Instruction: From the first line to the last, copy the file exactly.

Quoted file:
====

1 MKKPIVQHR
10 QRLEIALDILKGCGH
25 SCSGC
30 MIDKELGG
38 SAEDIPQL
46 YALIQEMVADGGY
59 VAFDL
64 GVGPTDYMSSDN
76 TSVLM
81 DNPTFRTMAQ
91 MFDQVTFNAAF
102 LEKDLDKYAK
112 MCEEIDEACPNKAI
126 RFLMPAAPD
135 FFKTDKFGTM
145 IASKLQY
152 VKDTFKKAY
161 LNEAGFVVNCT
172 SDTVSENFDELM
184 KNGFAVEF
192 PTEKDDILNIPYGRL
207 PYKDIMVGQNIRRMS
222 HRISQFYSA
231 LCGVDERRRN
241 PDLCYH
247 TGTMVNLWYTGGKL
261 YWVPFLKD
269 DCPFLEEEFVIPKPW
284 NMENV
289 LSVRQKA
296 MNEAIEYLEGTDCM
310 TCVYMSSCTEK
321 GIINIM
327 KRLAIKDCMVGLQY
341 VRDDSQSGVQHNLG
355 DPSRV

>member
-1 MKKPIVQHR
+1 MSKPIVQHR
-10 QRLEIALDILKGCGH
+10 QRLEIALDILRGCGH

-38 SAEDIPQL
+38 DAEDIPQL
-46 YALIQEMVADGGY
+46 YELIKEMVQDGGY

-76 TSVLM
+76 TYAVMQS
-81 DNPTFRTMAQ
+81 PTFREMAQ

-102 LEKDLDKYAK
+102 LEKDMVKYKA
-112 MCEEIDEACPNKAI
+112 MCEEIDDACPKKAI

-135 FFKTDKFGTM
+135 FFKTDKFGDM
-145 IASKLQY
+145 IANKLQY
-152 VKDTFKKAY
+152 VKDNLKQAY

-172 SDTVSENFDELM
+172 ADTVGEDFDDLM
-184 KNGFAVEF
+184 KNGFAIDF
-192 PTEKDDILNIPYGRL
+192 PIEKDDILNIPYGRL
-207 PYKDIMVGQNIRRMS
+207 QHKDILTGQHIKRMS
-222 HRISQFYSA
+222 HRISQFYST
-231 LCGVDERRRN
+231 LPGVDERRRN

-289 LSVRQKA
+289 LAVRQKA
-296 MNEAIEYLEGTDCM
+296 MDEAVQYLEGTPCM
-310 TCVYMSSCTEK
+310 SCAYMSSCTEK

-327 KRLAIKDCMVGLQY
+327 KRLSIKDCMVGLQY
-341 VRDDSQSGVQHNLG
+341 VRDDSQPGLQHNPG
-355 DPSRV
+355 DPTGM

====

1 MKKPIVQHR
10 QRLEIALDILKGCGH
25 SCSGC
30 MIDKELGG
38 SAEDIPQL
46 YALIQEMVADGGY
59 VAFDL
64 GVGPTDYMSSDN
76 TSVLM
81 DNPTFRTMAQ
91 MFDQVTFNAAF
102 LEKDLDKYAK
112 MCEEIDEACPNKAI
126 RFLMPAAPD
135 FFKTDKFGTM
145 IASKLQY
152 VKDTFKKAY
161 LNEAGFVVNCT
172 SDTVSENFDELM
184 KNGFAVEF
192 PTEKDDILNIPYGRL
207 PYKDIMVGQNIRRMS
222 HRISQFYSA
231 LCGVDERRRN
241 PDLCYH
247 TGTMVNLWYTGGKL
261 YWVPFLKD
269 DCPFLEEEFVIPKPW
284 NMENV
289 LSVRQKA
296 MNEAIEYLEGTDCM
310 TCVYMSSCTEK
321 GIINIM
327 KRLAIKDCMVGLQY
341 VRDDSQSGVQHNLG
355 DPSRV

>member
-1 MKKPIVQHR
+1 MSKPIVQHR
-10 QRLEIALDILKGCGH
+10 QRLEIALDILRGCGH

-38 SAEDIPQL
+38 DAEDIPQL
-46 YALIQEMVADGGY
+46 YELIKEMVQDGGY

-76 TSVLM
+76 TYAVMQS
-81 DNPTFRTMAQ
+81 PTFREMAQ

-102 LEKDLDKYAK
+102 LEKDMVKYKA
-112 MCEEIDEACPNKAI
+112 MCEEIDDACPKKAI

-135 FFKTDKFGTM
+135 FFKTDKFGDM
-145 IASKLQY
+145 IANKLQY
-152 VKDTFKKAY
+152 VKDNLKQAY

-172 SDTVSENFDELM
+172 ADTVGEDFDDLM
-184 KNGFAVEF
+184 KNGFAIDF
-192 PTEKDDILNIPYGRL
+192 PIEKDDILNIPYGRL
-207 PYKDIMVGQNIRRMS
+207 QHKDILTGQHIKRMS
-222 HRISQFYSA
+222 HRISQFYST
-231 LCGVDERRRN
+231 LPGVDERRRN

-289 LSVRQKA
+289 LAVRQKA
-296 MNEAIEYLEGTDCM
+296 MDEAVQYLEGTPCM
-310 TCVYMSSCTEK
+310 SCAYMSSCTEK

-327 KRLAIKDCMVGLQY
+327 KRLSIKDCMVGLQY
-341 VRDDSQSGVQHNLG
+341 VRDDSQPGLQHNPG
-355 DPSRV
+355 DPTGM